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 Post subject: New here, looking for post-dbt support
PostPosted: Tue Jan 01, 2008 8:03 pm 
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Hello,
I am new to the forum and have looked around a bit, read everything listed under "tools" (i.e. the five steps, the four agreements) and just wanted to say hello. I am currently enrolled in an intensive outpatient dialectical behavior therapy program, which has been somewhat helpful, but that will end in a couple of months and I am looking for a way to continue my recovery progress when that ends. It seems like there are some parallels between the concepts listed under "tools" and the concepts we're taught in DBT. One of the big things I'm trying to work on is remembering that feelings/moods are not permanent. I understand this very well when I am in a "normal" state of mind, but when the negative emotions like anger and sadness really get triggered, I can't seem to remember one good thing that has ever happened and I start to believe that I have ALWAYS been angry or sad or whatever, that I've never felt a positive emotion in my life. Of course this is nonsense, but when I get in those moods that is really what I believe, and if someone tries to say anything positive to me or remind me of a time when I was happy, I just get angry at them. Is this typical BPD behavior? Do others experience this, and if so have you found any way to counteract these beliefs when the negative emotions have taken over? I could go on and on, but I think I've written enough for now :)
Thanks for listening. It's nice to be here.


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 Post subject:
PostPosted: Tue Jan 01, 2008 8:08 pm 
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Hi Duva. The board seems to be somewhat quiet since it's almost the end of the holidays. I hope you had a good holiday season.

Yes, I can totally relate to what you said. I too have a hard time remembering the good things that I have experienced when I am feeling sad, angry, depressed, etc. I can't believe I was ever happy.

I literally have to force myself to think otherwise. I somehow have to try to look outside myself at the good things in my life and remember that not is all black. I know it's hard to do.

I am fortunate to have a wonderful T who I can talk to. He helps me a lot. Will you be in individual therapy once you are through with the DBT class?

As I said, for me, talking to myself and reminding myself of the good things in my life helps me. I also post here when I am in a bad way and the people here always give me a reality-check.

Good luck in the DBT class. I'm glad you found us. Keep posting and reading. Happy 2008!

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 Post subject:
PostPosted: Sun Jan 27, 2008 7:57 pm 
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1) Mindfulness skills are important. Be mindful of your thoughts.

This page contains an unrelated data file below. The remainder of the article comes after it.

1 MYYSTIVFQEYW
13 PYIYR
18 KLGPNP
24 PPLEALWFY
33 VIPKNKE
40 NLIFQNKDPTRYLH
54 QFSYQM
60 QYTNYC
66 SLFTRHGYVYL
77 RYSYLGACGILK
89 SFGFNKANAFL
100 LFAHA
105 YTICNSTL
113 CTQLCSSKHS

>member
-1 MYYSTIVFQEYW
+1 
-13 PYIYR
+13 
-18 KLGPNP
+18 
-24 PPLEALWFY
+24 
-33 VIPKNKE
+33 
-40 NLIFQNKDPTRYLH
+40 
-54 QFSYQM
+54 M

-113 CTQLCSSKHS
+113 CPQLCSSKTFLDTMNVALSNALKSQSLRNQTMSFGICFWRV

2) Practice, practice, practice! It took me two years of learning DBT to realize how important it is to practice your skills during the times that you are feeling better and are in control. They have to become new habits. That way, when the bad times come, you have these skills ingrained in you already, and become an automatic instinct.

When you are out of control during a dysphoric episode, your ability to figure stuff out is impaired. That's why you have to practice your skills during the times when you can, so that they are available when you need them.

Practice makes permanent.

3) Opposite action skills are the most helpful for me. Extinguish painful emotions by acting in accordance with the emotion opposite to the one you are experiencing.


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 Post subject: Thanks
PostPosted: Mon Jan 28, 2008 10:00 am 
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Thank you, Bordergirl and Fido, for your replies. It's good to know that there are people out there who are finding success through the DBT skills and getting better lives. Fido, I find that everything you said is absolutely true. All my life, when I've gotten dysphoric, there's been "no talking to me." Nothing anyone said could alter my perspective that life was pointless, hopeless, total pain, etc. In DBT I'm learning that, simply put, my mind doesn't work well when I'm dysphoric - and that's why, as you say, the skills need to be so ingrained that you go to them automatically, instead of starting a whole big argument about how they won't work. Opposite action is probably the hardest and most effective skill for me also. I'm still in DBT (luckily - they may give me a few extra months; although I just learned that my insurance is only approving 4 sessions at a time, and could cut me off at any time) and am just catching on to the fact that if the skills get you through a really dysphoric episode while preventing you from doing something to make your life worse - then the skills WORKED. I used to think a skill like opposite action "didn't work" if I didn't feel better after doing it. I guess I'm picking up on the fact that sometimes you have to just keep going on to another skill until you get through. It's kind of a tough pill to swallow for me (I want the "be happy right now forever" cure) but I guess the sooner I swallow it, the better off I'll be. Again, thanks for your replies.
Duva


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 Post subject:
PostPosted: Tue Jan 29, 2008 7:33 pm 
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I COMPLETELY understand what you mean.

When I am extremely mad, sad, upset, whatever, I feel like I have ALWAYS felt this way.

I just joined myself, so I am anxious to see if these tools will work for me when I am so upset.


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